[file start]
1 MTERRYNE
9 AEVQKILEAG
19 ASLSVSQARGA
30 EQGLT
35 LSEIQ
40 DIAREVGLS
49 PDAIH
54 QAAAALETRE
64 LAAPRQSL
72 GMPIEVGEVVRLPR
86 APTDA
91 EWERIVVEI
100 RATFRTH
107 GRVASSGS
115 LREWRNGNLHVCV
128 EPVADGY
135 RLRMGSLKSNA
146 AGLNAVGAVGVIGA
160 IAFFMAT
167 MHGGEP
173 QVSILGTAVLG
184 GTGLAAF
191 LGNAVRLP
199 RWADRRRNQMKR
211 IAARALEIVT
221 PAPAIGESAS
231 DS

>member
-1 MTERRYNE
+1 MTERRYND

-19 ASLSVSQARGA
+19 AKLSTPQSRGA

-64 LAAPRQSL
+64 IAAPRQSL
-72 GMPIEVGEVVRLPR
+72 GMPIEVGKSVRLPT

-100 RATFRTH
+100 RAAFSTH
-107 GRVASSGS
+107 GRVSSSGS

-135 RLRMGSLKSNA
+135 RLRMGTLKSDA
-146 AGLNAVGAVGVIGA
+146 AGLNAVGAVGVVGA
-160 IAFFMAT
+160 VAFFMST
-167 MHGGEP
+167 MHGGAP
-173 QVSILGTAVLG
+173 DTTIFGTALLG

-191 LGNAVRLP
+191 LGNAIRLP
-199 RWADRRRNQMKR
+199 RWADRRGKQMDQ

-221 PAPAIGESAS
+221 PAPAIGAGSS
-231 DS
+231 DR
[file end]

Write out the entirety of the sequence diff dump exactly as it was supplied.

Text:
1 MTERRYNE
9 AEVQKILEAG
19 ASLSVSQARGA
30 EQGLT
35 LSEIQ
40 DIAREVGLS
49 PDAIH
54 QAAAALETRE
64 LAAPRQSL
72 GMPIEVGEVVRLPR
86 APTDA
91 EWERIVVEI
100 RATFRTH
107 GRVASSGS
115 LREWRNGNLHVCV
128 EPVADGY
135 RLRMGSLKSNA
146 AGLNAVGAVGVIGA
160 IAFFMAT
167 MHGGEP
173 QVSILGTAVLG
184 GTGLAAF
191 LGNAVRLP
199 RWADRRRNQMKR
211 IAARALEIVT
221 PAPAIGESAS
231 DS

>member
-1 MTERRYNE
+1 MTERRYND

-19 ASLSVSQARGA
+19 AKLSTPQSRGA

-64 LAAPRQSL
+64 IAAPRQSL
-72 GMPIEVGEVVRLPR
+72 GMPIEVGKSVRLPT

-100 RATFRTH
+100 RAAFSTH
-107 GRVASSGS
+107 GRVSSSGS

-135 RLRMGSLKSNA
+135 RLRMGTLKSDA
-146 AGLNAVGAVGVIGA
+146 AGLNAVGAVGVVGA
-160 IAFFMAT
+160 VAFFMST
-167 MHGGEP
+167 MHGGAP
-173 QVSILGTAVLG
+173 DTTIFGTALLG

-191 LGNAVRLP
+191 LGNAIRLP
-199 RWADRRRNQMKR
+199 RWADRRGKQMDQ

-221 PAPAIGESAS
+221 PAPAIGAGSS
-231 DS
+231 DR